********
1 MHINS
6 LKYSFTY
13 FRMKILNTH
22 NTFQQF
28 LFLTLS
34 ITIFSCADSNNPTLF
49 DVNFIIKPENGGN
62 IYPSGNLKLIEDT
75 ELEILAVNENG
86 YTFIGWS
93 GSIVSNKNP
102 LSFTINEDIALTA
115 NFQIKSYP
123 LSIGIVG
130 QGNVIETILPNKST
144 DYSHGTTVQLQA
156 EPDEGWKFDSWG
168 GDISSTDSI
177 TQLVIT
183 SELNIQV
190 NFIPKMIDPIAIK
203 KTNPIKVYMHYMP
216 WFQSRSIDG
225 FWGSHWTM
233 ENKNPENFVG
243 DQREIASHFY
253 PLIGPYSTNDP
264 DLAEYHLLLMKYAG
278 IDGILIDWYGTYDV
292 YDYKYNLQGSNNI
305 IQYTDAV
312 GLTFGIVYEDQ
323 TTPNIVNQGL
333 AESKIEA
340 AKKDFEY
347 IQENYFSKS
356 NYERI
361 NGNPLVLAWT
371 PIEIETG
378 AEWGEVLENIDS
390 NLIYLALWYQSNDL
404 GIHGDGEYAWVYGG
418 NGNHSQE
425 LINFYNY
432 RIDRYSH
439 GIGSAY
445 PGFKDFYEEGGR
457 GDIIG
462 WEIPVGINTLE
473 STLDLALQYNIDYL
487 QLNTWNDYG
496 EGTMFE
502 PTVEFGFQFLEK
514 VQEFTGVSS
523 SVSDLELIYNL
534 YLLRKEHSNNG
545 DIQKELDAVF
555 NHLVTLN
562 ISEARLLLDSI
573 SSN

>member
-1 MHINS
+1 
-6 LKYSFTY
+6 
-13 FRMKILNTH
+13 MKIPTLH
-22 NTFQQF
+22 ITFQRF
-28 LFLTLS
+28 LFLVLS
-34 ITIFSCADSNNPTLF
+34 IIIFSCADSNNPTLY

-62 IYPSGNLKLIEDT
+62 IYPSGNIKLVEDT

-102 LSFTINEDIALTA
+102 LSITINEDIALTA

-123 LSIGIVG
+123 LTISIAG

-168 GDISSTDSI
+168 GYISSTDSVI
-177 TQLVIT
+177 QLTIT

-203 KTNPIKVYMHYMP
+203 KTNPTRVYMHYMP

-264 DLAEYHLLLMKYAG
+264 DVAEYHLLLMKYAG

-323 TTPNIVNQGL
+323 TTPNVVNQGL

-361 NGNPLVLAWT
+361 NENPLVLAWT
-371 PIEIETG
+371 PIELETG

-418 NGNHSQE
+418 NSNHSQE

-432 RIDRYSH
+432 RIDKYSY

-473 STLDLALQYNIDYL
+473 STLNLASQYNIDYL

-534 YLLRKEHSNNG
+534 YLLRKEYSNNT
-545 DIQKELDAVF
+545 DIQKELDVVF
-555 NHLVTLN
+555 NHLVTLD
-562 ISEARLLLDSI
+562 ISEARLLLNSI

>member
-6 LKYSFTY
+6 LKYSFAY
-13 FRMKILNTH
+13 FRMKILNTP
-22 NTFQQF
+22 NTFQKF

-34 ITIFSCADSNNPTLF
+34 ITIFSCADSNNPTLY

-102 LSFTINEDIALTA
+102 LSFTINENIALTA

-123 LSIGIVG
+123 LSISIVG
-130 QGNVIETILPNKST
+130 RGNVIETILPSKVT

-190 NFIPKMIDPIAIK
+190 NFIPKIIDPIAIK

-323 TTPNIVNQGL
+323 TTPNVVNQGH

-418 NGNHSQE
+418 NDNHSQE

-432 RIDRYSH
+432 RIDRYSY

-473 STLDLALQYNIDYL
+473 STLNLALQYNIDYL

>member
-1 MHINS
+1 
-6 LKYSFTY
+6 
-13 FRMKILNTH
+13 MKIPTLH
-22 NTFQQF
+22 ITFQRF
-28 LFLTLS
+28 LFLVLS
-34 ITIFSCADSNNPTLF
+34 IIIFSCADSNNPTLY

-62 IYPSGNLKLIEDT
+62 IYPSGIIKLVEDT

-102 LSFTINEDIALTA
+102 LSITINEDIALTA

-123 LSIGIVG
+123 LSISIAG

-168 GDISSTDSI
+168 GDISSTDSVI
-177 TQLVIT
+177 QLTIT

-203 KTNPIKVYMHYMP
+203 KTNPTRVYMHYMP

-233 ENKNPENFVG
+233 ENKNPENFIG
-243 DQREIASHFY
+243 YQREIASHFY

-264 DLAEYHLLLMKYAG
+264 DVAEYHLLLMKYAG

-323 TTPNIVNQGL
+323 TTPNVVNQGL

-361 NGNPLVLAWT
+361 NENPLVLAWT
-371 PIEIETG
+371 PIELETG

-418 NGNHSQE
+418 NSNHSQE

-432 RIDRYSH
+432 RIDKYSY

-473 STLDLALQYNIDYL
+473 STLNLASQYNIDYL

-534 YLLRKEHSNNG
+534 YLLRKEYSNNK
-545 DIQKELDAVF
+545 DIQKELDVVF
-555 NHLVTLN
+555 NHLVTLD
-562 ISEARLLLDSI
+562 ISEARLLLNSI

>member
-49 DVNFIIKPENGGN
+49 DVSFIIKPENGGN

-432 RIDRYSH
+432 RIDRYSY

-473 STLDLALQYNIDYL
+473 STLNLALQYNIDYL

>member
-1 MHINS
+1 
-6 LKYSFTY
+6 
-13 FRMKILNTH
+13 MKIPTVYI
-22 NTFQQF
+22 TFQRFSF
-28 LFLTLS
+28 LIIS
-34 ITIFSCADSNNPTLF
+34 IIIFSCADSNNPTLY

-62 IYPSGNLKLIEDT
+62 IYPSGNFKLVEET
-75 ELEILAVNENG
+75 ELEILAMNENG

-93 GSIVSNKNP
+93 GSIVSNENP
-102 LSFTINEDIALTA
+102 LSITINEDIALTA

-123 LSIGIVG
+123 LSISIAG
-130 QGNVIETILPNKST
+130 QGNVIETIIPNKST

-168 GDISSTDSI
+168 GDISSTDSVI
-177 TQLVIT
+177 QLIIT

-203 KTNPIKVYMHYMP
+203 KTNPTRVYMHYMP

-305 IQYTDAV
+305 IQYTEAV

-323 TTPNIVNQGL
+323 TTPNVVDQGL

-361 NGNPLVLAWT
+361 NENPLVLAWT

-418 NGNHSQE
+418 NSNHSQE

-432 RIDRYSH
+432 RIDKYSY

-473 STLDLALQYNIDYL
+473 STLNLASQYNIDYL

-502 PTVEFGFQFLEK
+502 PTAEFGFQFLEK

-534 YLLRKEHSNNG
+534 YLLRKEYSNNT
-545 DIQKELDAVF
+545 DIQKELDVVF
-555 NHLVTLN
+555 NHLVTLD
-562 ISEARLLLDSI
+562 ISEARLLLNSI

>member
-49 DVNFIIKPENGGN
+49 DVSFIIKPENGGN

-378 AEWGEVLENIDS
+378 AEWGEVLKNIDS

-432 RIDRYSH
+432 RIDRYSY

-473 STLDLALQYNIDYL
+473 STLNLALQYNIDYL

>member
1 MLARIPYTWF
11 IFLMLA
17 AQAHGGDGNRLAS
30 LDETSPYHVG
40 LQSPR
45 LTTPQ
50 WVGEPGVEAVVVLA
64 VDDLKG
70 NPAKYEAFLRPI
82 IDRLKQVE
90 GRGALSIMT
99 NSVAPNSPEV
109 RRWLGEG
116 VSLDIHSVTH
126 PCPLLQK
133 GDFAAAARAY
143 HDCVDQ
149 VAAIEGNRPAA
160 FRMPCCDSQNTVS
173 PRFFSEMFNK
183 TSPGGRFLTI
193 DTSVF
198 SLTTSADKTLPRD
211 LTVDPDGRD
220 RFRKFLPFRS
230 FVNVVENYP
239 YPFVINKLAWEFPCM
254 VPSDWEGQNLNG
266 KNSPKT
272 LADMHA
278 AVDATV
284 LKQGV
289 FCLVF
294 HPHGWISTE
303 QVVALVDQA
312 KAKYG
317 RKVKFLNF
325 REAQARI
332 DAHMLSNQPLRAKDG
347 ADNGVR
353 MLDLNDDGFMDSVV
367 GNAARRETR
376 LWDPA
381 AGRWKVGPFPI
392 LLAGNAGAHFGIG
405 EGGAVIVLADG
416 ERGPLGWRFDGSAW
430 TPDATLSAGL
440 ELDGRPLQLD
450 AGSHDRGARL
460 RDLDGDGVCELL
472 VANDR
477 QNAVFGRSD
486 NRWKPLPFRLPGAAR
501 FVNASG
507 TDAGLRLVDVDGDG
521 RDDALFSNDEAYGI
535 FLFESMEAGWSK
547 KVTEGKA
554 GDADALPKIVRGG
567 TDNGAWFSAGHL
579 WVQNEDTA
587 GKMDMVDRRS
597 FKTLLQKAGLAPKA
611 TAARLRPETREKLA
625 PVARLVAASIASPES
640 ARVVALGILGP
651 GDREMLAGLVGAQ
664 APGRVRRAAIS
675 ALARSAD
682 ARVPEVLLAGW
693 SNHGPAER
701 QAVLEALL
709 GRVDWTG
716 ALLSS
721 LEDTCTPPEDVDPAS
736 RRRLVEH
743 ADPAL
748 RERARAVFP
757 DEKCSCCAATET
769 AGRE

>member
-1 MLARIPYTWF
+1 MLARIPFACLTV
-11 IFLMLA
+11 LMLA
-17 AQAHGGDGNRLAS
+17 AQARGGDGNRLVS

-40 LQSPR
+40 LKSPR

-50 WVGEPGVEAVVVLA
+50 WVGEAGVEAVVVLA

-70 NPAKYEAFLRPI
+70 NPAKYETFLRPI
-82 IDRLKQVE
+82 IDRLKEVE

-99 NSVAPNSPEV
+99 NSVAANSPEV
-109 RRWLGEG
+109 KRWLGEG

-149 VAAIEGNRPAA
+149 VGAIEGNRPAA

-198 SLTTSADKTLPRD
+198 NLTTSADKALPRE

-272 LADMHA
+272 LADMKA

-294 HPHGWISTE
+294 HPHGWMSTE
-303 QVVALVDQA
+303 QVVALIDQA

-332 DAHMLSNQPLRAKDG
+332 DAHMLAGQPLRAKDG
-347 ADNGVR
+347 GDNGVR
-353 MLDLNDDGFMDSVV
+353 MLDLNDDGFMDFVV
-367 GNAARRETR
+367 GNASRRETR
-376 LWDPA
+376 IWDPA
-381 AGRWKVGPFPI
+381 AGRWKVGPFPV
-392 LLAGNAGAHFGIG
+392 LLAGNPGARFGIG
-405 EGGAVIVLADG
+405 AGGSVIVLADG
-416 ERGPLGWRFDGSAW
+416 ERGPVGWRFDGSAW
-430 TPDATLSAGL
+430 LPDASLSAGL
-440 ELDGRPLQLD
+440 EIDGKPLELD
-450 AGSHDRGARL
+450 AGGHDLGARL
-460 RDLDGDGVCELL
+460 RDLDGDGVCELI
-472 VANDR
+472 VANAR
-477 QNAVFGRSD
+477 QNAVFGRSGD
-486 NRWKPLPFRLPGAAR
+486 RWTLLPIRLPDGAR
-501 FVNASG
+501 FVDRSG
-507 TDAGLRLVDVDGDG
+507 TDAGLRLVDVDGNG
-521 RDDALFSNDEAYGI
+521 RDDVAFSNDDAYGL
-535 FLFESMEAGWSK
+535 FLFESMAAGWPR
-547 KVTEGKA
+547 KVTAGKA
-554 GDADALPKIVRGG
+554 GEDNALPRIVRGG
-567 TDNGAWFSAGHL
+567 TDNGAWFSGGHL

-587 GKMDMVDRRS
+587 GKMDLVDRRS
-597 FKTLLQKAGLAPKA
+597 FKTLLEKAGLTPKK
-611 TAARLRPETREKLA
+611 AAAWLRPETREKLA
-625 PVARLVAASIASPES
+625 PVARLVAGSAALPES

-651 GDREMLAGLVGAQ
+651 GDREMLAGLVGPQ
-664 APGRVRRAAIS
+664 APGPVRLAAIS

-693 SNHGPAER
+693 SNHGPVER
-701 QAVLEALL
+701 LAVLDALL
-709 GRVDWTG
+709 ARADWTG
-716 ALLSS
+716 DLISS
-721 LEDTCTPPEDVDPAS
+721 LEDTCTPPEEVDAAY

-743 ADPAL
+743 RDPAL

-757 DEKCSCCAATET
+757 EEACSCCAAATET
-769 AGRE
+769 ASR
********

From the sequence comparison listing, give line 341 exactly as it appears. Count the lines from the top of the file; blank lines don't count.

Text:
+17 AQARGGDGNRLVS